A second theory is that the crash involved a foreign aircraft, one of the many Soviet-made Sukhoi and MiG fighters the Air Force has accumulated over the years through trades, defections, and other typically under-the-table means. During the 1980s, the U.S. Air Force’s 4477th Test & Evaluation Squadron was responsible for this top-secret stable of aircraft under a classified program known as Constant Peg. The program was finally acknowledged in 2006. (Update: Aviation Week is now reporting that Schultz was most likely piloting a foreign aircraft.)
The 4477th squadron was disbanded in 1990, but the Detachment 3 of the 53rd Test Evaluation Group is believed to carry on the mission of evaluating foreign aircraft. There have been repeated sightings of Sukhoi Su-27 “Flanker” fighters over Nevada, with the latest sighting in January. Although the Su-27 is an older airplane, it is still similar to its descendants the Shenyang J-11, Su-30, and Su-35 “Flanker-E”.
It’s also possible that the Air Force may have access to aircraft such as the Su-30, which was sold to countries such as India, Indonesia, Malaysia, and Vietnam, many of which are friendly to the U.S. The Air Force would love to get its hands on more modern Russian fighters, as the rise in air-to-air incidents between U.S. and Russian aircraft in the Baltics and over Syria makes learning about them a priority.
The third theory is there is a new, previously undisclosed “black” jet out there flying over Nevada. Highly classified and developed and built in total secrecy, the aircraft fills some valuable niche in the taxonomy of warplanes. The SR-71 Blackbird strategic reconnaissance aircraft and the F-117A stealth fighter are two examples of such aircraft. Both flew for years before being declassified. A mysterious crash outside Bakersfield, California in 1986 stirred up widespread speculation in the existence of a top-secret stealth fighter, which was finally revealed by the Air Force in 1988.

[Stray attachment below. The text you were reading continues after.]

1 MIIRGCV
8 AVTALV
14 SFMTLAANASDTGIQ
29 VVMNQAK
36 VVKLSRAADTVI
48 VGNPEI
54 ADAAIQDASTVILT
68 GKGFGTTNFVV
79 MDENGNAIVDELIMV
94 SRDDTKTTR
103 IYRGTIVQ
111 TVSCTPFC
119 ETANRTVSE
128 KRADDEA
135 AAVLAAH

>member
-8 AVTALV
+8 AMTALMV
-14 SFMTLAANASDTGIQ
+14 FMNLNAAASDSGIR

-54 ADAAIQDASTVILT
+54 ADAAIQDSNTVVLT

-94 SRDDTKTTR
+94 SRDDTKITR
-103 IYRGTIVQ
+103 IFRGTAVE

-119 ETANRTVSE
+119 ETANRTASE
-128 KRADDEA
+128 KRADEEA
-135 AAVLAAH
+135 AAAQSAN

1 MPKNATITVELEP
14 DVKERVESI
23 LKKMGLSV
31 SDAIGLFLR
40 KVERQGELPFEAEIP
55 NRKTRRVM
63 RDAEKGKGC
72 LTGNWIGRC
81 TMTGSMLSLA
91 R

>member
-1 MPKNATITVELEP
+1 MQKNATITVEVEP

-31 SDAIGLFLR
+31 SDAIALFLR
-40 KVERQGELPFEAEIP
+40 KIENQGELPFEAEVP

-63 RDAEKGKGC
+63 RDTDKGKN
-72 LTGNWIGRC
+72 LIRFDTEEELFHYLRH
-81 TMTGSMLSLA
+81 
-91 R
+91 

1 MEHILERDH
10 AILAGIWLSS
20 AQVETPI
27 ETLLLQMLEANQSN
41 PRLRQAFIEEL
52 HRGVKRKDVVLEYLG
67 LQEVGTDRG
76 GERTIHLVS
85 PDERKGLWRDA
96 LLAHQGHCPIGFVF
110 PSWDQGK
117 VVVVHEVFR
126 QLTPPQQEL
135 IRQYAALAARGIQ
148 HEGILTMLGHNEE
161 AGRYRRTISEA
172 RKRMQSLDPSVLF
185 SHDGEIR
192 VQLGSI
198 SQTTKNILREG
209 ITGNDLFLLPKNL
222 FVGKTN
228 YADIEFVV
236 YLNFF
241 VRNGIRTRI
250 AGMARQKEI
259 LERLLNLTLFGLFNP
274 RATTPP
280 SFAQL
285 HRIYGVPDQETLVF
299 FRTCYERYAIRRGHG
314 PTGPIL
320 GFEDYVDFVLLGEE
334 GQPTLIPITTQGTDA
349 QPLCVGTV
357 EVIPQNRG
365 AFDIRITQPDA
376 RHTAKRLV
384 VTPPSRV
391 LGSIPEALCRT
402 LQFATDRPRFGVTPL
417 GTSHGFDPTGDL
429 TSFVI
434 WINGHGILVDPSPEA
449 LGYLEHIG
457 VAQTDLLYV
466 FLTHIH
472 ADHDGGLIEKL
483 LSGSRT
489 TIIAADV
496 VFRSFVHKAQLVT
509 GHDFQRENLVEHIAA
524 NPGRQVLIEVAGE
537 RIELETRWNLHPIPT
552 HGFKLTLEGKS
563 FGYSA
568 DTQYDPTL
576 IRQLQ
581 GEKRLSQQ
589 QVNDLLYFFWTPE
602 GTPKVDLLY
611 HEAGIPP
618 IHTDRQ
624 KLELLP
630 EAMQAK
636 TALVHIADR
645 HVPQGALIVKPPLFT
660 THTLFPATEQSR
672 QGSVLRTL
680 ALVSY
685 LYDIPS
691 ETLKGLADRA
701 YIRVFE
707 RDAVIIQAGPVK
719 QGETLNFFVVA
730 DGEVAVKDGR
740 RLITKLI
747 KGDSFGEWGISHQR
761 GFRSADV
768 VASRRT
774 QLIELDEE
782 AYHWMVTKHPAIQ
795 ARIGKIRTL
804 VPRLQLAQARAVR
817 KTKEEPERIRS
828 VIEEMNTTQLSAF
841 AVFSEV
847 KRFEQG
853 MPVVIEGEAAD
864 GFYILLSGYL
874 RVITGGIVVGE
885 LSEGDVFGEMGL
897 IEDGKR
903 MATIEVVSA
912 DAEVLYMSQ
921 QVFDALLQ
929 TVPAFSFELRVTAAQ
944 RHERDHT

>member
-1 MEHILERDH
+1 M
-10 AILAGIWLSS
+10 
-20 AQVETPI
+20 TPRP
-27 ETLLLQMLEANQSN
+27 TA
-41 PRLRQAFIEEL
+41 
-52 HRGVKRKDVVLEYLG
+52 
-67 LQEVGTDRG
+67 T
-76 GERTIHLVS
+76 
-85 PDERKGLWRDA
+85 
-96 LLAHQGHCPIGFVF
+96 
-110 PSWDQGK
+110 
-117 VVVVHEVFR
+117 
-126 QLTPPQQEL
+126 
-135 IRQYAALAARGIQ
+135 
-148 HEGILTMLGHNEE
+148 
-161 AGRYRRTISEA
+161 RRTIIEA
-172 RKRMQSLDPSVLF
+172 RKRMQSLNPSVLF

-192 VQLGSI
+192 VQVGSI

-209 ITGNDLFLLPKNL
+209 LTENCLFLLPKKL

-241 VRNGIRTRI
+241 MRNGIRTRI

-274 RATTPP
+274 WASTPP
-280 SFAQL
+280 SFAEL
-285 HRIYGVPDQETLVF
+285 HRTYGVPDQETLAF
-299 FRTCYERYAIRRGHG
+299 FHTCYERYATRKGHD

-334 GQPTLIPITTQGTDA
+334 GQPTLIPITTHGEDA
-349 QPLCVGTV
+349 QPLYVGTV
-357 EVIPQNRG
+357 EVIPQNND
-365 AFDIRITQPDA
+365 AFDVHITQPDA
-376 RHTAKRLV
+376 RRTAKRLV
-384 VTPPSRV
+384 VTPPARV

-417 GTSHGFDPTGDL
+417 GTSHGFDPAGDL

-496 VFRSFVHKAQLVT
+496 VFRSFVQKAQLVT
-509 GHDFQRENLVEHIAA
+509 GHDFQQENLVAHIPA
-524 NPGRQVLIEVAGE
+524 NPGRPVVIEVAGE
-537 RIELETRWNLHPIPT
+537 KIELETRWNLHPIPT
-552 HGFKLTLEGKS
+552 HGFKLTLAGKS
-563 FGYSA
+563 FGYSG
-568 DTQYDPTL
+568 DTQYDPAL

If the black jet exists, what is it? It could be one of the mysterious, triangle-shaped aircraft allegedly spotted over Texas in 2014. The aircraft, which appeared similar to the B-2A Spirit stealth bomber, were declared B-2As by the Pentagon. Still, there were enough apparent differences between the B-2A and the Texas aircraft for many to doubt the official explanation.
If it were a new plane, it could be a high-altitude precision strike aircraft. Air Force watchers were surprised by the F-117A’s retirement in 2008, believing that the aircraft still had years left in them and that retiring them would leave a hole in the service’s strike capability. That is, unless there was another, better plane waiting to take the F-117A’s place. Could that be the aircraft spotted over Texas in 2014? Does any of this have to do with last week’s crash in Nevada?
For now it’s all speculation. It could be a long time before we find out the classified details behind last week’s crash and the actual truth of the matter could turn out to be more mundane than any of the three theories. All we know is that the crash occurred and that a brilliant pilot lost his life in secret service to his country, and that should be enough for some real reflection.